4. Compression. Applying pressure also aids in reducing swelling or inflammation. Wrap your bandages so they feel snug, but not tight enough to be constricting. As the swelling changes, adjustments may need to be made, so keep a strict eye on them.

5. Elevation. Reacting by elevating the injury uses the force of gravity to drain any fluid away from the injured tissue to further reduce the effects of swelling, inflammation, and pain. Prop a sore ankle on a pillow or on the arm of your couch as you lie down, effectively keeping it from ballooning too much.

Sprained Ankle Recovery: Take Greater Action to Continue Your Rehabilitation

Once the pain and swelling have calmed down over time, you may assume that further treatment is unnecessary.

However, moving back into your regular exercise routine is going to require its own readjustment. Focus on treating your injury more gently in the beginning, easing back into a normal regimen slowly as you go.

Simply begin with small, gentle range-of-motion exercises that merely get your muscles flexing and warmed up. Once you feel you’re ready, and then start to gradually increase your more intense, weight-bearing activities.

One of the most important lessons: always stretch before doing ANY activity. Prepare with ice wraps or heating pads for before and after your exercises, applying them to your injured area as needed.

After all, the last thing you want to do is overexert yourself, causing more harm or stress to your body that could lay you out for good.

Sprained Ankle Recovery Tips: Preventing Another One!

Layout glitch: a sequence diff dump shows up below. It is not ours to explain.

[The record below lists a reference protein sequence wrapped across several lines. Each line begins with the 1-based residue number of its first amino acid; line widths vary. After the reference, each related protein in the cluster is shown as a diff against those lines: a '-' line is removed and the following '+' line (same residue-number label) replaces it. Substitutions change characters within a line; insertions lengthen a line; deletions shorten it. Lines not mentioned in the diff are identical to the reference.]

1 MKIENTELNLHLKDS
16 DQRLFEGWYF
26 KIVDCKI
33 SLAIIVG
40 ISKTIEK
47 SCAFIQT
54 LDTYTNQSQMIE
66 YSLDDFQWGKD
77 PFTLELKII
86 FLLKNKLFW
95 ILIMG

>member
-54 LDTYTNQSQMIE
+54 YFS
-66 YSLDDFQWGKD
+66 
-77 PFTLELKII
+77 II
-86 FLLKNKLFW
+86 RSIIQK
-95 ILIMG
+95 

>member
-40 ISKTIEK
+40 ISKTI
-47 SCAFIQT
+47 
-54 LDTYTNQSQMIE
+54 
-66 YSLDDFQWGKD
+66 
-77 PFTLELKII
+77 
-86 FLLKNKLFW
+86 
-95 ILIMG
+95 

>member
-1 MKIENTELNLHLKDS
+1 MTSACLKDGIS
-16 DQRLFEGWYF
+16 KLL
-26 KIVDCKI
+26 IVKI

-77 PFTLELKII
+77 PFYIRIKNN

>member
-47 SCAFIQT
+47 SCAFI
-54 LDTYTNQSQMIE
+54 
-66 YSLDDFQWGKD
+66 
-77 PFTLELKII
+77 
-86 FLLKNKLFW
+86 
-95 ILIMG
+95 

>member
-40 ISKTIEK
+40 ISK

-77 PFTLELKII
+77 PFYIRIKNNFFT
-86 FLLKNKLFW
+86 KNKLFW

While rebuilding your fitness regimen is essential for maintaining your overall health, taking it slow and easy ensures you will prevent other injuries from occurring in the future.

Spend extra time working yourself into shape at a gradual speed. While anticipating your return to your exercise program may be exciting and motivational, overdoing it right out of the gate is ill-advised.

Recondition your body for strength and success over time, not all at once, to encourage stress prevention and help you stay in shape continuously.

Again, warming up and stretching before each session is paramount, while cooling down afterwards with light walking or yoga moves will keep you feeling strong and flexible.

Use proper equipment and wear supportive active wear and shoes for weight-bearing activities, or intense, high-velocity training.

Finally, learn how to perform proper techniques when committing to certain exercises. Get help from an experienced friend, a coach or trainer, or a legitimate source you feel can help you achieve your goals the right way.

Anyone is susceptible to causing an injury to themselves from overusing or pushing their body too hard.

Therefore, it’s crucial to give your body ample time to rest and rejuvenate after workouts, especially if you’re just starting a new fitness routine.

Most importantly, focus on learning how to recognize a real problem. Though having sore or stiff muscles is generally normal, be alert to other symptoms involving pain, swelling, or excessive fatigue and stress that feel unusual.

Exercise is certainly vital to a long, healthy life, so give yourself the ability to prolong your journey by treating your body right!